Students face stiff penalties for sharing i-cards
July 1, 2009
Think twice before asking to use a friend’s i-card to enter the Activities and Recreation Center this summer.
Students registered for at least three hours of classes at the University this summer are covered by the Student Service Fee for entrance into any Campus Recreation facility, but if they are not enrolled in any classes, there’s a fee to pay.
“If you are not a student during the summer you’d have to pay $78 for a membership from June 15 to August 21,” said ARC employee Andrew Dorgan. “I have seen abuse of the i-card with people using their friends in order to get into the ARC.”
Erik Riha, lead assistant director of marketing said that even though he knows that sharing of the i-cards occurs, there is a penalty if someone is caught in the act.
“We know that some people will use their friend’s card,” Riha said. “If we catch them using a friend’s card, the i-card is confiscated and is given to the i-card office. Both the person who used it and the person whose card it is will be temporarily suspended from the Campus Rec facilities.”
If the card is stolen from its owner, said Riha, it is that person’s responsibility to report it as stolen. If it is reported, then they will not be suspended from the facilities and will receive a refund for a new i-card.
When someone is found to be using another person’s i-card around campus on multiple occasions, they may receive a worse penalty than being suspended from the facilities, said University Police Lt. Roy Acree.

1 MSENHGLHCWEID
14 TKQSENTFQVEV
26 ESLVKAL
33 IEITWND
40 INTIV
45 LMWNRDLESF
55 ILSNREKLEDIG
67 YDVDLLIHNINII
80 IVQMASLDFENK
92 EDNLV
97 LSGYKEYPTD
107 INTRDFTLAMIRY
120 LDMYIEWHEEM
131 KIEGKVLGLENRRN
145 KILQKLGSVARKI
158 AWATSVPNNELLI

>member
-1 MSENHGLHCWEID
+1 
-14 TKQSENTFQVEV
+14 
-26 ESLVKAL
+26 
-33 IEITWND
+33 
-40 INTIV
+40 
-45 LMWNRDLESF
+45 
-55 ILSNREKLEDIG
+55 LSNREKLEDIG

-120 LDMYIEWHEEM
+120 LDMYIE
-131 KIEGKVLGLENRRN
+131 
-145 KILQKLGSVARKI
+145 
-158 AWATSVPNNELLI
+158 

“The i-card is viewed as property of the University,” said Acree. “If someone is caught using one that is not their own, there will be disciplinary action that is taken. Depending on how many times they had done something like this in the past, it’s possible that they could be suspended from the University.”
Acree said that this type of offense would be directed to the University’s Office of Conflict Resolution in order to decide the punished. The Office of Conflict Resolution was unavailable for comment.
Along with providing access to Campus Recreation facilities, i-cards also contain access to dining halls. It is also possible to link a TCF Bank debit account to the card.
“Students and other owners of these cards have to be aware of the technology that exists,” said Acree. “It’s essential that someone notifies the authorities whenever they lose or have something stolen. If someone finds a missing wallet, the offender is likely to use it as quickly as possible before a person deactivates it.”